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I am trying to generate polynomial features without sklearn. Given a numpy array and degree, I need to generate all the polynomial features in order. Example:

Input [a, b] with the degree-2 polynomial features are [a, b, a^2, ab, b^2]

Below is a partial solution I have come up with. The problem I have is multiplying a and b for any degree, and it is not in order.

def polynomialFeatures(X, degree = 1): 
features = []
while (degree > 0):
    for i in X:
        features.append(i ** degree)
    degree = degree - 1
features.append(X[0] * X[1])
return features

I have also tried using itertools.combinations_with_replacement, but this didn't solve the problem with multiplying a and b. Any suggestions?

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Here is what I came up with:

import numpy as np

def polynomialFeatures( X, degree = 2, interaction_only = False, include_bias = True ) :
    features = X.copy()
    prev_chunk = X
    indices = list( range( len( X ) ) )

    for d in range( 1, degree ) :
        # Create a new chunk of features for the degree d:
        new_chunk = []
        # Multiply each component with the products from the previous lower degree:
        for i, v in enumerate( X[:-d] if interaction_only else X ) :
            # Store the index where to start multiplying with the current component
            # at the next degree up:
            next_index = len( new_chunk )
            for coef in prev_chunk[indices[i+( 1 if interaction_only else 0 )]:] :
                new_chunk.append( v*coef )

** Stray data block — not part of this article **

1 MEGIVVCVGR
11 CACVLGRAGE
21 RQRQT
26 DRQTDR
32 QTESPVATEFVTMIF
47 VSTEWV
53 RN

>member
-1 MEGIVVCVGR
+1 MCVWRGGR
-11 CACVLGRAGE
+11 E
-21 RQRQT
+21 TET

indices[i] = next_index
        # Extend the feature vector with the new chunk of features from the degree d:
        features = np.append( features, new_chunk )
        prev_chunk = new_chunk

    if include_bias :
        features = np.insert( features, 0, 1 )

    return features

It works with either X as a list or a single dimension array (to process one sample at a time, then). I leave it to you the joy to adapt the function for the processing of two dimensional arrays (multiple samples at once) if you need it!

I have tested in all possible cases and it exactly matches the output of sklearn.preprocessing.PolynomialFeatures

To see the corresponding output products, you can change the line new_chunk.append( v*coef ) by new_chunk.append( v + coef ) in the function and input a list of characters, like:

polynomialFeatures( [ 'a', 'b', 'c' ], 3, True, True )

Which will output for example:

['1' 'a' 'b' 'c' 'ab' 'ac' 'bc' 'abc']

Bonus ("il y en a un peu plus, je vous le mets quand même ?"):

For those who would eventually need it, I have translated the previous code in C++11:

template <class T>
std::vector<T> polynomialFeatures( const std::vector<T>& input, unsigned int degree, bool interaction_only, bool include_bias )
{
    std::vector<T> features = input;
    std::vector<T> prev_chunk = input;
    std::vector<size_t> indices( input.size() );
    std::iota( indices.begin(), indices.end(), 0 );

    for ( int d = 1 ; d < degree ; ++d )
    {
        // Create a new chunk of features for the degree d:
        std::vector<T> new_chunk;
        // Multiply each component with the products from the previous lower degree:
        for ( size_t i = 0 ; i < input.size() - ( interaction_only ? d : 0 ) ; ++i )
        {
            // Store the index where to start multiplying with the current component at the next degree up:
            size_t next_index = new_chunk.size();
            for ( auto coef_it = prev_chunk.begin() + indices[i + ( interaction_only ? 1 : 0 )] ; coef_it != prev_chunk.end() ; ++coef_it )
            {
                new_chunk.push_back( input[i]**coef_it );
            }
            indices[i] = next_index;
        }
        // Extend the feature vector with the new chunk of features:
        features.reserve( features.size() + std::distance( new_chunk.begin(), new_chunk.end() ) );
        features.insert( features.end(), new_chunk.begin(), new_chunk.end() );

        prev_chunk = new_chunk;
    }
    if ( include_bias )
        features.insert( features.begin(), 1 );

    return features;
}

It is fully compatible with sklearn.preprocessing.PolynomialFeatures output, so you can train your weights with Scikit-learn and then import them in your C++ program to make predictions for example.

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